m anufacturers, it is appalling to those who understand th a t it is medically more valid to restrict th eir use. Older, less expensive and equally as useful antibio­ tics, such as penicillin and te tra ­ cycline, should be the drugs of choice, even for refractory perio­ dontal disease (unresponsive to m echanical therapy). M orton H. G oldberg, D.M.D., M.D. H artford, Conn. A u th or’s com m ents: Dr. Goldberg has raised th e issue of the cost of antibiotics for the use in treatm en t of periodontal dis­ ease, and has also questioned the overuse of antibiotics to di­ m inish th eir value and efficacy. Both points are im portant and need to be addressed. The issue of cost is of considerable concern. I feel th a t my article does point out th a t the use of antibiotics is reserved for unique situations, and I did not suggest th a t they be used to tre a t chronic periodontal infections in “millions” of patients, as Dr. Goldberg has m isinterpreted. These antibiotics were suggested for use only in refractory patients. Although we do not have a good estim ate of the num ber of such patients, they are probably a very small percentage of periodontal patients who are treated w ith m echanical therapy. The realization th a t organism s such as Porphyromonas gingivalis, Actinobacillus actinomycetemcomitans and Prevotella intermedia are serious pathogens is a fairly new concept based on hum an and anim al studies. Elim ination of these pathogens from the hum an oral cavity, w here they are associated w ith periodontal 16

JADA, Vol. 123, February 1992

lesions and can also cause more serious infections in m an, is clearly justified. Form er concepts of periodontal disease as a low grade, smoldering infection, as Dr. Goldberg feels, have been supplanted by our new understanding th a t periodontal pathogens are often of high virulence and can cause serious infections. I t is clear th a t anti-infective approaches to suppression of these m organisms are m feasible and reasonable when 1 ^ they are identified 1 in refractory cases of periodontal disease. W hen their antibiotic susceptibilities are known, it is reasonable to select an effective antibiotic to reduce their num bers. Microbial diagnostic services are available for identifying periodontal pathogens, determ ining th eir antibiotic susceptibility and m onitoring th eir suppression or elim ination after therapy. R obert J. G enco, D.D.S., Ph.D . B u ffalo, N.Y. NATIONAL HEALTH CARE SYSTEM

O ur health care system certainly is a mess. No one will deny th at. Now w ith an election on the horizon, we have the awful opportunity to quickly m ake it worse. Please, for the sake of organized dentistry, let's not get on the bandwagon to be a part of the medical health care program, but let's wait to see how it "sugars out." We can in sert ourselves later if th e system ever works. The socialistic approach of pouring public money into the issue is causing the economies of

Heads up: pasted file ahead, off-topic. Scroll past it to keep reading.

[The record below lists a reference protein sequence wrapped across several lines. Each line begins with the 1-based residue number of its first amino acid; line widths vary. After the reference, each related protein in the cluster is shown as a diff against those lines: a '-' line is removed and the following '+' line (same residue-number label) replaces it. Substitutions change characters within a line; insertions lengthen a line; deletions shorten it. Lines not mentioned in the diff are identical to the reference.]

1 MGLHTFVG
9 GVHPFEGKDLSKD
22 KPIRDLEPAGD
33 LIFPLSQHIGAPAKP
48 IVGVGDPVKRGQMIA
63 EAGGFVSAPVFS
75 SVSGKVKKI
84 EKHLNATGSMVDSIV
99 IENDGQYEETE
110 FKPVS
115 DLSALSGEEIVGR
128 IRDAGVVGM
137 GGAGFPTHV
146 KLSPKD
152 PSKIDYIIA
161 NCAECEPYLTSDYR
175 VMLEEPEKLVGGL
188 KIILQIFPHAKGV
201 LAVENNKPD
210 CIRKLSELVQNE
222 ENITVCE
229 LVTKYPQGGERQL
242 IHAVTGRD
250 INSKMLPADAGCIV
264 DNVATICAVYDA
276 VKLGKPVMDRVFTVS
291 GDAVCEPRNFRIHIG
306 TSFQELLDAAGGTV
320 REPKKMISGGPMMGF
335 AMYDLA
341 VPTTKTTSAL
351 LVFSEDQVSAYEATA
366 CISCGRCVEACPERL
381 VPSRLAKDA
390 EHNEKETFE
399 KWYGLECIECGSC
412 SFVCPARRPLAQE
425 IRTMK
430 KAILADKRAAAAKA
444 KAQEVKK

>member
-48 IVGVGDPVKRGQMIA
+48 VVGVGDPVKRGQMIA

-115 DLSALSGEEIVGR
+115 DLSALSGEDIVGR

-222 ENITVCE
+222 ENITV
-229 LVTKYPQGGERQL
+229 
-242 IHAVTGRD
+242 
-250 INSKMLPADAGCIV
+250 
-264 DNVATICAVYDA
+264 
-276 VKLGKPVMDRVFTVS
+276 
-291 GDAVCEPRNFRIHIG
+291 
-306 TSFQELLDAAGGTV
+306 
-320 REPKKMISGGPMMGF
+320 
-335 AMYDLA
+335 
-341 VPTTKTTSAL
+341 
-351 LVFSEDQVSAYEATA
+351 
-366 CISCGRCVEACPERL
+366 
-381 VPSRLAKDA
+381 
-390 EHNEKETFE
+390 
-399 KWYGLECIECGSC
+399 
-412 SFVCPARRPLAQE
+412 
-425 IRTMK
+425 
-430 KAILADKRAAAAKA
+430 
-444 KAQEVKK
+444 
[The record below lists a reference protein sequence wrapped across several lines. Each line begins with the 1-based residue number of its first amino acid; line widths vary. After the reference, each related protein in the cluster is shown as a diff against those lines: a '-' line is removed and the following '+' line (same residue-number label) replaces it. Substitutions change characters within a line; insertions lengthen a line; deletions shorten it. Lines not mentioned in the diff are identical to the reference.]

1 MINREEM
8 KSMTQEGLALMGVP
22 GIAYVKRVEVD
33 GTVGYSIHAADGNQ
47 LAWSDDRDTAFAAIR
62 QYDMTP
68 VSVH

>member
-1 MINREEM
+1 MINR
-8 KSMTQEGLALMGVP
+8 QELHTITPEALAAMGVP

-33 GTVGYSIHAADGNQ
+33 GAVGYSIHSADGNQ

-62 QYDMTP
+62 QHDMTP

England and C anada to crumble. Government inefficiency and bureaucracy in the Medicaid program is perhaps one of the most significant reasons why private health care is so expensive. Medicaid pays betw een 40 percent and 60 percent of the tru e cost for th e services ft received. This discount m eans ■ th a t the private sector m ust H m ake up the difference plus A pay 100 percent of its share. T hat is why the am ount is staggering. Blame has been shifted to disguise the tru e reasons for the m ess to unethical and overpaid providers. The fact is th a t if we were to cut doctors' salaries in h a lf we would only reduce the total health care cost by 8 percent! Unethical providers are present but rare. The m ost im portant issue is the concept of personal responsibility for health. A "big brother" approach will only lead us fu rth er away from it. If one leads a lifestyle of excessive eating, drinking, drugs, ab erran t sex and a disregard for personal fitness, whose problem is it? Sadly, m any people frequently get w hat they deserve. For the vast m ajority of Americans, health is (or was) a choice, regardless of income. Let's help people to m ake better choices. D ale R. N eil, D.D.S. S tow e, Vt. CORRECTION

In th e report “Sterilization required for infection control” (December), the second tem ­ p erature reading labeled Dry heat should be 160 C (320 F), not 340 F.

National health care system.

m anufacturers, it is appalling to those who understand th a t it is medically more valid to restrict th eir use. Older, less expensive and equally as...
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